Commended in the Victorian Community History Awards for best non-fiction publication
Solicitors have practised in Victoria since October 1838. That was when Englishman William Meek arrived at the Port Phillip colony from Sydney Town. He was lured by the prospect of conveyancing riches from the first land boom. The first practising barrister did not arrive until a year later.
The early solicitor arrivals were a mixed bunch. They undertook the perilous three-month sea voyage from Britain for various reasons, including poor employment prospects at home, escape from social disgrace and the opportunities provided by a colonial adventure.
While they were not convicts (who had dominated the Sydney legal profession after 1788), the reputation of the ‘attorneys solicitors and proctors’, as the early arrivals were known, was poor. Too many were seen as inferior legal practitioners focusing on petty cases and employing dubious practices (just like the attorneys portrayed by Charles Dickens as ‘pettifoggers’ in his novels).
In the 181 years since Meek arrived, the solicitor side of the profession has grown in respectability and standing. From 14 solicitors admitted in the first sittings of the Supreme Court in 1841, by 2019 the profession is 20,000 strong, with women being in the majority. Central to the improved standing of the profession has been the role of the Law Institute of Victoria (LIV), the oldest law society in the country. But it took two decades of attempts before the profession finally organised itself into the LIV in 1859. Its core objective then was to improve professional standards by suppressing illegal and dishonourable practices.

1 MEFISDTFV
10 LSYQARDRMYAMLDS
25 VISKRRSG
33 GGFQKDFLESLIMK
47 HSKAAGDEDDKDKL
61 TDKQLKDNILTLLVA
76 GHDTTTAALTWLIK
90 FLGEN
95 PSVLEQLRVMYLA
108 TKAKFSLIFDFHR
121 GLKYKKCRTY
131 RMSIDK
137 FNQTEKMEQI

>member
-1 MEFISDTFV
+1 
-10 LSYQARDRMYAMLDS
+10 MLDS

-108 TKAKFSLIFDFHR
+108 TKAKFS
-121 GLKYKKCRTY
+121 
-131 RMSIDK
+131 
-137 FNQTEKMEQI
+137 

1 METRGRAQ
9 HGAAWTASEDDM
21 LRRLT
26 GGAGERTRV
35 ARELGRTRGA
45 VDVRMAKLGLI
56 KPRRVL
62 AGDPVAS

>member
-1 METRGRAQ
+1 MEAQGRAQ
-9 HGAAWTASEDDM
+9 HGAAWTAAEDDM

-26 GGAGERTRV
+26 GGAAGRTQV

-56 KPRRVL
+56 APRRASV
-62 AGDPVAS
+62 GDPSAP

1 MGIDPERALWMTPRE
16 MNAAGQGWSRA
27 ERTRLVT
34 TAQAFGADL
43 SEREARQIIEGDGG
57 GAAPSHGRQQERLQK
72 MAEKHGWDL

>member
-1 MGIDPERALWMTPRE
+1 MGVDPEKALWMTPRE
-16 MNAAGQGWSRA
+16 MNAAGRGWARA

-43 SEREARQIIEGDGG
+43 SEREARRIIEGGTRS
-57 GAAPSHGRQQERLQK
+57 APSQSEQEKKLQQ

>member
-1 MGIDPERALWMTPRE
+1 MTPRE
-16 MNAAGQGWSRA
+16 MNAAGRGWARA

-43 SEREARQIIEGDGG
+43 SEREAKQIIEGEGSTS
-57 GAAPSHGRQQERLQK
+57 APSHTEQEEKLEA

Since then the LIV has been the engine room of professional improvement, pioneering such things as legal aid, the Solicitors’ Guarantee Fund, compulsory professional indemnity insurance, a locum lawyer and management advisory service, accredited specialisation, superannuation and continuing professional development. It has also risen to the fore as an advocate for, and defender of, the rule of law on behalf of the community.
Solicitors and the Law Institute in Victoria 1835-2019: Pathway to a Respected Profession is the first book to comprehensively examine the history of the solicitor side of the profession in Victoria. It explores the changing role of solicitors through such nation-building events as the gold rush, land booms, Federation, depressions and world wars.
Along the way there is the impact of changing technology from the typewriter to computers, law reform in staple practice areas of conveyancing and personal injury, and tussles with the bar over amalgamation and with government over regulation. As the 21st century proceeds, the profession faces new challenges through globalisation, a growing ‘gig’ economy and increasing numbers of law graduates. If history is any guide, the LIV and solicitors of good will can meet those challenges while staying true to their integral role of supporting the rule of law in the community.